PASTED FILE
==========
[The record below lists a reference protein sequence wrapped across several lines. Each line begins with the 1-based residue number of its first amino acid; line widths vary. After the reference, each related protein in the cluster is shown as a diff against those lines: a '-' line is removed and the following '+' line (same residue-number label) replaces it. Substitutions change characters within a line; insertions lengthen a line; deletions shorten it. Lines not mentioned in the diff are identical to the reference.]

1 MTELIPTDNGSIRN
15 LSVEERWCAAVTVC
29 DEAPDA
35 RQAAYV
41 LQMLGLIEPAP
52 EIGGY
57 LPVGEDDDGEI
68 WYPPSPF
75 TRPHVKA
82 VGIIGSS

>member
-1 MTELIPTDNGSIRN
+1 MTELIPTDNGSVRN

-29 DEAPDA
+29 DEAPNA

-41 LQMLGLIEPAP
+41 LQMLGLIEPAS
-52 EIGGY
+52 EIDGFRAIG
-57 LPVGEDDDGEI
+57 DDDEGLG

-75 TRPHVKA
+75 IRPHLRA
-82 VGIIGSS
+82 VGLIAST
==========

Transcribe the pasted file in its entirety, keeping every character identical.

[The record below lists a reference protein sequence wrapped across several lines. Each line begins with the 1-based residue number of its first amino acid; line widths vary. After the reference, each related protein in the cluster is shown as a diff against those lines: a '-' line is removed and the following '+' line (same residue-number label) replaces it. Substitutions change characters within a line; insertions lengthen a line; deletions shorten it. Lines not mentioned in the diff are identical to the reference.]

1 MTELIPTDNGSIRN
15 LSVEERWCAAVTVC
29 DEAPDA
35 RQAAYV
41 LQMLGLIEPAP
52 EIGGY
57 LPVGEDDDGEI
68 WYPPSPF
75 TRPHVKA
82 VGIIGSS

>member
-1 MTELIPTDNGSIRN
+1 MTELIPTDNGSVRN

-29 DEAPDA
+29 DEAPNA

-41 LQMLGLIEPAP
+41 LQMLGLIEPAS
-52 EIGGY
+52 EIDGFRAIG
-57 LPVGEDDDGEI
+57 DDDEGLG

-75 TRPHVKA
+75 IRPHLRA
-82 VGIIGSS
+82 VGLIAST